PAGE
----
What is the name and history of this old trick that many laypeople know?

Discussion in 'Magic Forum' started by steven.m.choi, Dec 26, 2017.

  1. I see a lot of laymen and kids who know just one magic trick, and it's usually this one, which I'd categorize under "mathemagic":

    Deal 21 cards face up in 3 rows of 7. Ask the spectator to think of any of the 21 cards. Turn over the 3 rows into face-down piles. Ask the spectator which pile their card is in and put that pile between the other two. Deal separately into 3 rows again and repeat the process two more times. Then, deal down 10 cards. The spectator's card is the 11th card! Shock and wonder!

    Anyway, I wanted to look up this trick to see if other magicians have found ways to make this plot more interesting. I have kind of an idea for subverting the expectations to a trick that everyone seems to know (e.g.: at the end, the other 20 cards are all blank!). I've seen Mismag's versions with 5 piles and indicator cards, which is okay, but I'm looking for the origins and what else people have done with it.

    What do you guys think?
     
  2. I'm willing to bet it's a Martin Gardner trick, but don't quote me on that.

    If it's not, then it probably comes from a self worker, or a math principal from a long long time ago.

    Someone correct me if I'm wrong, but it's called the 21 Card Trick right? If so...
    http://www.conjuringarchive.com/list/search?keyword=21+card+trick
     
  3. It's called "The 21 Card Trick" (sometimes called "The Eleventh Card Trick"). I could be wrong, but I believe that it, or some similar effect, appears in Professor Hoffman's Modern Magic.

    Most interesting factoid of all about the trick: It is the trick that hooked Marlo on card magic. I saw a documentary about Marlo a few years back, and when the interviewer asked, "So what got you into magic?" Unhesitatingly Marlo replied: "Someone showed me The 21 Card Trick, and I was hooked. I never turned back."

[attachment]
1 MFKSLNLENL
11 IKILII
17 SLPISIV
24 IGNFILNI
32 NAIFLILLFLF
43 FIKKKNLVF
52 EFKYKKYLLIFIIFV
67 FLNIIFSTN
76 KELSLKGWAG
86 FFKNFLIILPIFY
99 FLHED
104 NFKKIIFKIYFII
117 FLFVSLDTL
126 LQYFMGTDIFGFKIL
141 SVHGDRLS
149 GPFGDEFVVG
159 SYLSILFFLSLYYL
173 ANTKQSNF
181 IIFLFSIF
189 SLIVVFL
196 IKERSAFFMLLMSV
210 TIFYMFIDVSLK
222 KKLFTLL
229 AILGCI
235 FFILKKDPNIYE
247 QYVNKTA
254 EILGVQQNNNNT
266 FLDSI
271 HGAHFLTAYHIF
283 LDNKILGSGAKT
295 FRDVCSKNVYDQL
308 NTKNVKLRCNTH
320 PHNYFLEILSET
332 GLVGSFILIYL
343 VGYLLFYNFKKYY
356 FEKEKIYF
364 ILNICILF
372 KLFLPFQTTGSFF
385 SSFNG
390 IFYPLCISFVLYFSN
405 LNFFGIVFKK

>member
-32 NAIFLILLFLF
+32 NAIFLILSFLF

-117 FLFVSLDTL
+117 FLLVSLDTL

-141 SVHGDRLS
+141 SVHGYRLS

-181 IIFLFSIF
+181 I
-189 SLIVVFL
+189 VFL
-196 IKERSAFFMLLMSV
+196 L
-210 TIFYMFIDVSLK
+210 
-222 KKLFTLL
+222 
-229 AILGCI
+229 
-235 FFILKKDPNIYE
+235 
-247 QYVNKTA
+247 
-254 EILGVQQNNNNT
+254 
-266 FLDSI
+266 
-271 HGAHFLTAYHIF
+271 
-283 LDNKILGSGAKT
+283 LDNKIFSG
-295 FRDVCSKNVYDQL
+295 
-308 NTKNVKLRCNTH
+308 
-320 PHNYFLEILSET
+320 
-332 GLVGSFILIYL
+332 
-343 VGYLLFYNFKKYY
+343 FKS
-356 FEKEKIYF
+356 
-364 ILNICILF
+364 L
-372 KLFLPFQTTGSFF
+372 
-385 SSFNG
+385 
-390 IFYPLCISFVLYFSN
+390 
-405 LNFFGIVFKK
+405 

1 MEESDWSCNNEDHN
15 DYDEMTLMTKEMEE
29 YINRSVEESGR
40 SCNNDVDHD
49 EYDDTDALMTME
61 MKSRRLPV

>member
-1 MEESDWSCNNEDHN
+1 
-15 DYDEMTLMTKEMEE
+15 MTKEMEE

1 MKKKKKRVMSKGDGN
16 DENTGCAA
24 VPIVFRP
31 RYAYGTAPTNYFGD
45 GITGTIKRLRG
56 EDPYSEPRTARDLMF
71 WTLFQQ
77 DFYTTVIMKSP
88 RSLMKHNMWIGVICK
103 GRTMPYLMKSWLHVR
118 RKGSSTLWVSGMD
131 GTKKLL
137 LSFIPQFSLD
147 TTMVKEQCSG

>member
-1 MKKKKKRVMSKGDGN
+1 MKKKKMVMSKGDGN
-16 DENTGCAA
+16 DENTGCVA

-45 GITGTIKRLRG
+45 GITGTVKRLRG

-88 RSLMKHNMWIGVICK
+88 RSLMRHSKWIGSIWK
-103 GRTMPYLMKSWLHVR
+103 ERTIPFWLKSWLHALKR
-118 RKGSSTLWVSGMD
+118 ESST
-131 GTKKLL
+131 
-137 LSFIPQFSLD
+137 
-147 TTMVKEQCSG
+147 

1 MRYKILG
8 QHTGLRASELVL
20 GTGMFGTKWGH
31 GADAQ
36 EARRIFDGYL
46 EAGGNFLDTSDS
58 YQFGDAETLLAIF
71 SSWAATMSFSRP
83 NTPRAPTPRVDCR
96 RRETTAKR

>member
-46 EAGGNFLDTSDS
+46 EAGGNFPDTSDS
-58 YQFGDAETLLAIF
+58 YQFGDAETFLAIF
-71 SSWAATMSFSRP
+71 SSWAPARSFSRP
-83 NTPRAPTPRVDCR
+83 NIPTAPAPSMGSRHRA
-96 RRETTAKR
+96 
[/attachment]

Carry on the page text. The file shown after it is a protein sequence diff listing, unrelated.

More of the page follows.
4. Sorry.... couldn't resist quoting you on this one. It actually predates Martin Gardner by more than a couple of years. The earliest known publication is in 1593 by Horatio Galasso under the title "How to Have Someone Think of a Card and Guess What it Is." The mathematical principle was developed by Joseph-Diez Gergonne in the early 1800s and is called the Gergonne p-Pile Problem.

    I remember a couple of years back when I was at the Conjuring Arts Research Center, Bill Kalush showed me a book from the 1500s that had a number of different pictures on each page. You identified the row the picture was in and turned to another page. After doing it three times, you turned to the page of your though of picture.

    @Maaz Hassan linked to a bunch of good versions. I'll have to look at the versions in The Jinx, Impuzzabilities, Totally Out of Control and 52 Memories. John Racherbaumer has a book titled "The 21 Card Trick, Reconstructed, Retro-fitted, Rigged,"

    I'm guessing that is not original... most likely the 25 card trick by Water Gibson. I refuse to watch YouTube channels that expose magic, so I can't tell you if that is Gibson's effect.

    Modern Magic is the first English publication. Marlo has several variations in Marlo without Tears.
     
    Antonio Diavolo and Maaz Hasan like this.
  5. Bill Malone has a good version of it. I'm not sure where you can find it but try typing Bill Malone 21 card trick on google. I was watching him on youtube and came across the preformance.
     
  6. Here is Bill's presentation of the trick:

     
    Maaz Hasan likes this.

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